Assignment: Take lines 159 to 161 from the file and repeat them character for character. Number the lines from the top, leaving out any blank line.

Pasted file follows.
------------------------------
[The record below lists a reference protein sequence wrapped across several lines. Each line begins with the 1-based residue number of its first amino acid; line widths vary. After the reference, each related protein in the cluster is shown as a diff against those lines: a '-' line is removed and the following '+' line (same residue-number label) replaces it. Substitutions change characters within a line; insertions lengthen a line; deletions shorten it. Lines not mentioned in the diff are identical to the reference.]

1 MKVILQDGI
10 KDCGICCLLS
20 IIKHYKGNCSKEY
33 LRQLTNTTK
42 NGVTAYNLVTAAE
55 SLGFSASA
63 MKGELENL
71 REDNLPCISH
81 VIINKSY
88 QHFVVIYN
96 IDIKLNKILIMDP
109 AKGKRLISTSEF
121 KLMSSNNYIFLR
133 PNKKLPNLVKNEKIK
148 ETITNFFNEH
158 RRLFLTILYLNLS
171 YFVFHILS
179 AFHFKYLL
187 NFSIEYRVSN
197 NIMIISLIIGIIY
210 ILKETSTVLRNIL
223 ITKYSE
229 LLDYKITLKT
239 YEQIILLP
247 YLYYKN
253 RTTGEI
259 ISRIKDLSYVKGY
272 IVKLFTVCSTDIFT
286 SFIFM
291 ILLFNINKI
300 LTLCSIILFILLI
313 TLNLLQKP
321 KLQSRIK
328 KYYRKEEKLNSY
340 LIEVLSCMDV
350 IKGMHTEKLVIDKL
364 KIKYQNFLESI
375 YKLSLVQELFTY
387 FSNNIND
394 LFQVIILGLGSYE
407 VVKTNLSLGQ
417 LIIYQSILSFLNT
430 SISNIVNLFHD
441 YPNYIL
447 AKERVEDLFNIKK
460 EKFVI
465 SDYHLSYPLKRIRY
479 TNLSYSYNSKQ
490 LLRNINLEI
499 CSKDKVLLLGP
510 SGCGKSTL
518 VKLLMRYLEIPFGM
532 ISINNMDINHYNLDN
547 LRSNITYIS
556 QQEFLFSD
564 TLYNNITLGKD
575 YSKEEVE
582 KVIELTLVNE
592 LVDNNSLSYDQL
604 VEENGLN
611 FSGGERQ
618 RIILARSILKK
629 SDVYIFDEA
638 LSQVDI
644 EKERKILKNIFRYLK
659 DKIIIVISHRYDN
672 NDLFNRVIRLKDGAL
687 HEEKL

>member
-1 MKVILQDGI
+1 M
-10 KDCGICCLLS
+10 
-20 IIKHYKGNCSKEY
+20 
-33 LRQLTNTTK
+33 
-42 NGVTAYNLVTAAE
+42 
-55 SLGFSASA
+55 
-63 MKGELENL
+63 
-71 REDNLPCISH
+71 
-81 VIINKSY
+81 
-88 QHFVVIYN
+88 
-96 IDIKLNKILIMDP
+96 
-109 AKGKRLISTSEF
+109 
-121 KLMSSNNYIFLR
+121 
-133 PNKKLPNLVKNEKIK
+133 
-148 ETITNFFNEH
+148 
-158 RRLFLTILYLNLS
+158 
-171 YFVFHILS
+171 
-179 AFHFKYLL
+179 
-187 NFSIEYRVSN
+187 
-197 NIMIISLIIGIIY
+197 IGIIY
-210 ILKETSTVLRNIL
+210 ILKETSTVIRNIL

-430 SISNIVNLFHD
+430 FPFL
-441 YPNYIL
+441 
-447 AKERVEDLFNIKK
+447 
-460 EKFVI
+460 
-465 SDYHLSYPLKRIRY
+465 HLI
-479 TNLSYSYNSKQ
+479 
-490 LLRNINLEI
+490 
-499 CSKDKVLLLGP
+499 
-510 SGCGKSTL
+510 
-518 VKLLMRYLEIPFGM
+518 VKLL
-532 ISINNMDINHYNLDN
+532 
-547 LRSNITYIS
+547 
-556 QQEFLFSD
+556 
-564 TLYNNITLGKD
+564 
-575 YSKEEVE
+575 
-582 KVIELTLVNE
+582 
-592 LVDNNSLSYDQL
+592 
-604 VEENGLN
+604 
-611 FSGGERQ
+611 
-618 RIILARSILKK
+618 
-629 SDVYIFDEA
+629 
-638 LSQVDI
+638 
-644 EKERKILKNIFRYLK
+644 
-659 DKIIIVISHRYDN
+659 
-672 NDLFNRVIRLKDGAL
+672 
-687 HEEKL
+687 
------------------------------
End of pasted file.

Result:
-659 DKIIIVISHRYDN
+659 
-672 NDLFNRVIRLKDGAL